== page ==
With women in particular, there’s a tremendous amount of pressure to stay on trend and always look put together. Wearing the same outfit twice is always seen as uncouth, while our male counterparts can wear the same suit everyday. With Armoire, the customer is able to return garments whenever she is done with them, giving her access to an unlimited wardrobe, changing easily with trends, seasons, or events.

Tell us about some of the other problems and pain points that Armoire solves for, like issues with sustainability and affordability. 

The need to produce in order to keep up with the demand is detrimental to the environment. About 20% of industrial water pollution is due to garment manufacturing. As consumers, we often don’t realize how damaging our consumption habits can be, especially when it comes to fast fashion. 

Needless to say, rental drastically helps reduce individual consumption. It also helps increase the lifespan of a garment, increasing the number of times a garment is worn before it is thrown away. Not only does rental provide a more sustainable business model, but a more affordable lifestyle for the consumer. Women don’t have to feel guilty about renting something they’ll wear once.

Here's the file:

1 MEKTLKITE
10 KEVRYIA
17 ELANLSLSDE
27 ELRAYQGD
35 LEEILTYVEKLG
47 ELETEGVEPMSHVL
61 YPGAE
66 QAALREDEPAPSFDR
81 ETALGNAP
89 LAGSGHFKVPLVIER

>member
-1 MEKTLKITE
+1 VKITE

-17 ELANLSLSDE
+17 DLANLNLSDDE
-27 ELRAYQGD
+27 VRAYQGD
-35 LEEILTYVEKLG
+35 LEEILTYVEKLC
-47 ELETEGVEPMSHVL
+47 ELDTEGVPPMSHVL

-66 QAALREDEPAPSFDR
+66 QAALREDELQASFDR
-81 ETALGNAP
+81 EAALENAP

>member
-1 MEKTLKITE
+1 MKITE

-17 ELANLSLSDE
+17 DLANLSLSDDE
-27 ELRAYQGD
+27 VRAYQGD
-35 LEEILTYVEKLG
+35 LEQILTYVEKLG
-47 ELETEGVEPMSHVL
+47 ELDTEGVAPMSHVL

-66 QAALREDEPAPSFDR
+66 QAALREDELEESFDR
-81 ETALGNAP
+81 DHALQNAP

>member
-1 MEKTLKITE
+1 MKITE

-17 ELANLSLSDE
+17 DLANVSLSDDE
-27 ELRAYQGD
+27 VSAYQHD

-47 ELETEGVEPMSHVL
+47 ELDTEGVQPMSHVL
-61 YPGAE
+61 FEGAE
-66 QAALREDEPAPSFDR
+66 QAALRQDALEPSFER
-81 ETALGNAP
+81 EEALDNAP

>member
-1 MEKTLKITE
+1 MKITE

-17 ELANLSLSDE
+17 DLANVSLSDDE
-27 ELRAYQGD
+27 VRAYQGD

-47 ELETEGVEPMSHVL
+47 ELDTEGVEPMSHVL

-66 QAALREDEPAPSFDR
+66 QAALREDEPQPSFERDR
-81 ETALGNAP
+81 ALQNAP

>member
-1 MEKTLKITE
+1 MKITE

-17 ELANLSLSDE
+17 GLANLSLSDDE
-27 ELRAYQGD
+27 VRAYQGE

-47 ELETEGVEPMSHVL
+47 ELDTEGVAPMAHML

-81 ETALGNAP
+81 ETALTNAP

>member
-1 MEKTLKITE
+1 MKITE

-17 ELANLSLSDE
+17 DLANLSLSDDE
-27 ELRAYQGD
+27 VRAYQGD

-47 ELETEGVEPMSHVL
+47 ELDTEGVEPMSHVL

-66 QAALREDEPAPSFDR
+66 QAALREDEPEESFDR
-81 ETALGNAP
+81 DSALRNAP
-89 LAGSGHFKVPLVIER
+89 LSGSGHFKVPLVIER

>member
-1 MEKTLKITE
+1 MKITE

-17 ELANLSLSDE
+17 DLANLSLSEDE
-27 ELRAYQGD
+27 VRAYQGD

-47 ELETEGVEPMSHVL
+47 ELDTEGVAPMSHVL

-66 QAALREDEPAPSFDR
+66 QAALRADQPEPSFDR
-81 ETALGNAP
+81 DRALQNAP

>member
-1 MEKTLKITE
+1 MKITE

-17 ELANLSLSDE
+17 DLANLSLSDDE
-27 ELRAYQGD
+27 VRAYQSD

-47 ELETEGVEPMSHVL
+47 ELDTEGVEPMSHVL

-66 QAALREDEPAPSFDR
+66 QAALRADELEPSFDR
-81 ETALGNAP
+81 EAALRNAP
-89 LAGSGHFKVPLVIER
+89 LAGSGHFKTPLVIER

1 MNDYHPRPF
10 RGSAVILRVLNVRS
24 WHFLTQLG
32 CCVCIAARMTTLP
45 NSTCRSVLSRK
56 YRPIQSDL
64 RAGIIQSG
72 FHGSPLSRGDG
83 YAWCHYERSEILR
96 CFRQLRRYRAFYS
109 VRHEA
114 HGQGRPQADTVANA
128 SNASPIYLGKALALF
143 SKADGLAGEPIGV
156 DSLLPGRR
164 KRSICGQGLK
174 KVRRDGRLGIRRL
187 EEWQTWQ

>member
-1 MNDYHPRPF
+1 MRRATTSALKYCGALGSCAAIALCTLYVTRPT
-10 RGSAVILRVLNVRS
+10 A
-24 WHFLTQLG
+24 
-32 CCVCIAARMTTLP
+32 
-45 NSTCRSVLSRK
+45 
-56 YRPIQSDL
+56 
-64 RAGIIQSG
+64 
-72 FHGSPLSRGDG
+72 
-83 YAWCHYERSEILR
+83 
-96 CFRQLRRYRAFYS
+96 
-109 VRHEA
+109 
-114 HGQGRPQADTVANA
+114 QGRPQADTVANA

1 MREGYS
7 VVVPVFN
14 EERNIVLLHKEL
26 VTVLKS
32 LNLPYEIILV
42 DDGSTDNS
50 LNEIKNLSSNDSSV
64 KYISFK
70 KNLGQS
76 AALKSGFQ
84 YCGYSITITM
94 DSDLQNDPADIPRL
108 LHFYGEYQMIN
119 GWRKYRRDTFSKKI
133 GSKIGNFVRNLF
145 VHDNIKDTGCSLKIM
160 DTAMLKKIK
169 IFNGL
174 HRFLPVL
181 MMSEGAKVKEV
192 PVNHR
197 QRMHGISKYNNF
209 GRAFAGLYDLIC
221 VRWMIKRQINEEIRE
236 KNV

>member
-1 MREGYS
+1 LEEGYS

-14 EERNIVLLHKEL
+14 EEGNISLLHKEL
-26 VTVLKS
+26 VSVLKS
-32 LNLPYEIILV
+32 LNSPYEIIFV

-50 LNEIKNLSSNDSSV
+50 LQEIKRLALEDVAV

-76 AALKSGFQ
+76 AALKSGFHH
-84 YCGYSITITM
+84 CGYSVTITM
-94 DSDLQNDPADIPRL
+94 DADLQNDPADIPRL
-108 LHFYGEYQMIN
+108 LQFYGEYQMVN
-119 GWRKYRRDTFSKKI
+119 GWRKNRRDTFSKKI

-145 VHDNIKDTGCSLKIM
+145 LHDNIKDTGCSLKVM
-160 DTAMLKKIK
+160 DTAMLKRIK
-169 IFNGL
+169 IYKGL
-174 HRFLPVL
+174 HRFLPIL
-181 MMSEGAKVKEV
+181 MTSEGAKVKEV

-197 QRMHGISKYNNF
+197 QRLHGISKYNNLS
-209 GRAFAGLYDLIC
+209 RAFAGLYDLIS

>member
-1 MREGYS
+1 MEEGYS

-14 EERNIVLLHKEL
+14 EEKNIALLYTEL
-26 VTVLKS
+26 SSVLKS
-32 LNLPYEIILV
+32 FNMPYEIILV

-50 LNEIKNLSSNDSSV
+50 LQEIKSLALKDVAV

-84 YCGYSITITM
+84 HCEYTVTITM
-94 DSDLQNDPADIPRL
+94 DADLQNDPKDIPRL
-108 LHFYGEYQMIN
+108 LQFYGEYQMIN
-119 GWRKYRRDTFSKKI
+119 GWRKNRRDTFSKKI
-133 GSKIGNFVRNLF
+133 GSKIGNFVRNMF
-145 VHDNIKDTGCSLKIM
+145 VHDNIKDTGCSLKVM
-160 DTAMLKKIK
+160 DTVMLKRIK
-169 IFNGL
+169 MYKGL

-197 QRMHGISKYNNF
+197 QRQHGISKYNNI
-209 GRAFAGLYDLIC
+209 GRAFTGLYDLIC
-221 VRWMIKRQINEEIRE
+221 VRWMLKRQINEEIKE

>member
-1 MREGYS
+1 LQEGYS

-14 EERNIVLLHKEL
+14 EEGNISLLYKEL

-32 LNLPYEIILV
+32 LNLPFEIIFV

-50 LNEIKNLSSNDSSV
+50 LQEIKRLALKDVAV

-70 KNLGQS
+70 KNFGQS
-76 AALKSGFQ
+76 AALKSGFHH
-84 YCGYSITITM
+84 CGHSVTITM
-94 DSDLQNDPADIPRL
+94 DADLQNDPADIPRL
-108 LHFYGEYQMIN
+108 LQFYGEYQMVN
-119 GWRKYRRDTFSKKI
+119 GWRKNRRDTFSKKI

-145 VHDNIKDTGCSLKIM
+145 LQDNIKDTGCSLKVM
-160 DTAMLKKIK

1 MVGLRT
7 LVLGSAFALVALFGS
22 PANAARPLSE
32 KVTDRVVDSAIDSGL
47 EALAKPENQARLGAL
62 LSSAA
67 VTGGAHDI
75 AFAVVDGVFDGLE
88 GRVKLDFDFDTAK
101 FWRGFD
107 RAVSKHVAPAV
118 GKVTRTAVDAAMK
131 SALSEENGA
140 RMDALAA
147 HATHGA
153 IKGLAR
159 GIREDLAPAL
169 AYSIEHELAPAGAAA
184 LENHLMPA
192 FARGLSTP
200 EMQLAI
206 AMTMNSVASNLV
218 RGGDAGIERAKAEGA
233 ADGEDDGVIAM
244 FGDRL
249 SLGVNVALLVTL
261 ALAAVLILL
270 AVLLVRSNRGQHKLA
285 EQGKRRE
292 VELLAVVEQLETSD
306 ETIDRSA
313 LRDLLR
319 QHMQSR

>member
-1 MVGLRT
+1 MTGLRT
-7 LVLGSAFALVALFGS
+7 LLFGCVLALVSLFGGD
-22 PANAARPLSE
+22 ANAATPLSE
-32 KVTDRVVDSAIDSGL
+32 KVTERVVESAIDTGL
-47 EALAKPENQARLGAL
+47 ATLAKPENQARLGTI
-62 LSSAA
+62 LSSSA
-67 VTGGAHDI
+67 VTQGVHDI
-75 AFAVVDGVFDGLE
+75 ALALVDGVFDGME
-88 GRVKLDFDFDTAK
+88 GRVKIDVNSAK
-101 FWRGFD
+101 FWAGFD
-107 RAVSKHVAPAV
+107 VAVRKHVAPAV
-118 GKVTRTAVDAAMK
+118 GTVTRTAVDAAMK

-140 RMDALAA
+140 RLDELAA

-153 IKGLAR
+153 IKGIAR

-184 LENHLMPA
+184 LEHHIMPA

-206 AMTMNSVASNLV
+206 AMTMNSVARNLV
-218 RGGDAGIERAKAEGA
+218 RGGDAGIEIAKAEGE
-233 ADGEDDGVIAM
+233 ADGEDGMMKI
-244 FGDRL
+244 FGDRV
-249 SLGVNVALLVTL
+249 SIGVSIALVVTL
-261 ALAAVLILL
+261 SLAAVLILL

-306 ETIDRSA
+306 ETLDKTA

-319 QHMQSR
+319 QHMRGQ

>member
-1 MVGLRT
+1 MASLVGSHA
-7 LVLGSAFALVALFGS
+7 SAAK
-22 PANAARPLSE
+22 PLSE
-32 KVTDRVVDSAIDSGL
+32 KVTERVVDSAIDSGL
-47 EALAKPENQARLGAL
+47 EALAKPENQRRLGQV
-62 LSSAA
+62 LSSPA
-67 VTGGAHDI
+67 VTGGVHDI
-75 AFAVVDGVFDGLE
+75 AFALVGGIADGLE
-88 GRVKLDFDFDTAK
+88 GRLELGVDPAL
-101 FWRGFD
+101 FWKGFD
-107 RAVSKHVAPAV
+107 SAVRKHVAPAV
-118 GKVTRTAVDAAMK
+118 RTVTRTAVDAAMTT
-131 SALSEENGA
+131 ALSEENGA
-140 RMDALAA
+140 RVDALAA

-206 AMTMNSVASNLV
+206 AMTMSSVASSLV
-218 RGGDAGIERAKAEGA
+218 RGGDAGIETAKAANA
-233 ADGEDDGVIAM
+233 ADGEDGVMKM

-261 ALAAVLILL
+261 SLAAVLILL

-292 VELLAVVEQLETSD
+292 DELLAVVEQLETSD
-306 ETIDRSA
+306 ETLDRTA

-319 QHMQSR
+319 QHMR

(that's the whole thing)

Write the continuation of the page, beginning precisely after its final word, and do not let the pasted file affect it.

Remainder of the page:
Finally, are there any other reasons why you think clothing rental, especially now at more premium price points, is taking off?

The sharing economy has done a lot to de-stigmatize renting, whether it’s sharing cars with Uber or houses with Airbnb, so why not clothing, too? Renting also allows us to meet our needs in the moment without a permanent impact, allowing us to focus both on decluttering our own lives and reducing the industry impact.

While one of our members may not be interested in buying that $500 designer dress in a unique print that’s a bit outside her comfort zone, she would rent it and be able to experience the thrill, joy and confidence boost that it brings. With Armoire, we see so many members who try and end up loving things they would never buy because of this innate lack of commitment which renting provides.

Ambika Singh. Armoire

Armoire


Lead image: stock photos from puhhha/Shutterstock

If we learned anything from Kim and Kanye's 73 Questions video with Vogue, we know that perhaps the most conspicuous consumption of all is appearing to own next to nothing. While this example of high-end minimalism might seem extreme, it can be seen to speak to several consumption patterns taking hold: the democratization of luxury, and the rise of the sharing and rental economies.

This second trend offers several benefits in line with modern consumer values: flexibility and reduced commitment, accessibility thanks to lower costs and greater environmental sustainability. For the fashion industry in particular, known for its carbon footprint and waste generation, rental models are becoming increasingly popular, and sharing capabilities are continuing to pop up across the price spectrum. With personalized e-rental and styling service Armoire, CEO Ambika Singh perceived an opportunity to not only clean up women's cluttered closets along with the environment, but also to increase fashion accessibility for everyday working women, who increasingly value variety and novelty.